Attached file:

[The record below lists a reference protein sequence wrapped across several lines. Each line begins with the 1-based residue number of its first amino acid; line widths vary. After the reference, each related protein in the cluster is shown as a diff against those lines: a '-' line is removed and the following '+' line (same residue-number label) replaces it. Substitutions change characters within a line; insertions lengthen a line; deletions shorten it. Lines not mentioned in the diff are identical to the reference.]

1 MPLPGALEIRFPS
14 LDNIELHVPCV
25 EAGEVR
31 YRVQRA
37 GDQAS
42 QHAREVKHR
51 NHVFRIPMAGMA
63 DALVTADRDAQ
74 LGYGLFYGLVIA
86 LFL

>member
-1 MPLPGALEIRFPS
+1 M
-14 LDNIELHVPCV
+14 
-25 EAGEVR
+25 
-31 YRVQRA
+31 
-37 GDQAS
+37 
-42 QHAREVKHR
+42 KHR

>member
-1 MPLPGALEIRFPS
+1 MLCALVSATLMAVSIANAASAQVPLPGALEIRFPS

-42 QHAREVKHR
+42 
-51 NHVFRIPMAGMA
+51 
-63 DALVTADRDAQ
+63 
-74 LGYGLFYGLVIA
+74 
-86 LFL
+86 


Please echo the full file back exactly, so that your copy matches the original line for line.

[The record below lists a reference protein sequence wrapped across several lines. Each line begins with the 1-based residue number of its first amino acid; line widths vary. After the reference, each related protein in the cluster is shown as a diff against those lines: a '-' line is removed and the following '+' line (same residue-number label) replaces it. Substitutions change characters within a line; insertions lengthen a line; deletions shorten it. Lines not mentioned in the diff are identical to the reference.]

1 MPLPGALEIRFPS
14 LDNIELHVPCV
25 EAGEVR
31 YRVQRA
37 GDQAS
42 QHAREVKHR
51 NHVFRIPMAGMA
63 DALVTADRDAQ
74 LGYGLFYGLVIA
86 LFL

>member
-1 MPLPGALEIRFPS
+1 M
-14 LDNIELHVPCV
+14 
-25 EAGEVR
+25 
-31 YRVQRA
+31 
-37 GDQAS
+37 
-42 QHAREVKHR
+42 KHR

>member
-1 MPLPGALEIRFPS
+1 MLCALVSATLMAVSIANAASAQVPLPGALEIRFPS

-42 QHAREVKHR
+42 
-51 NHVFRIPMAGMA
+51 
-63 DALVTADRDAQ
+63 
-74 LGYGLFYGLVIA
+74 
-86 LFL
+86 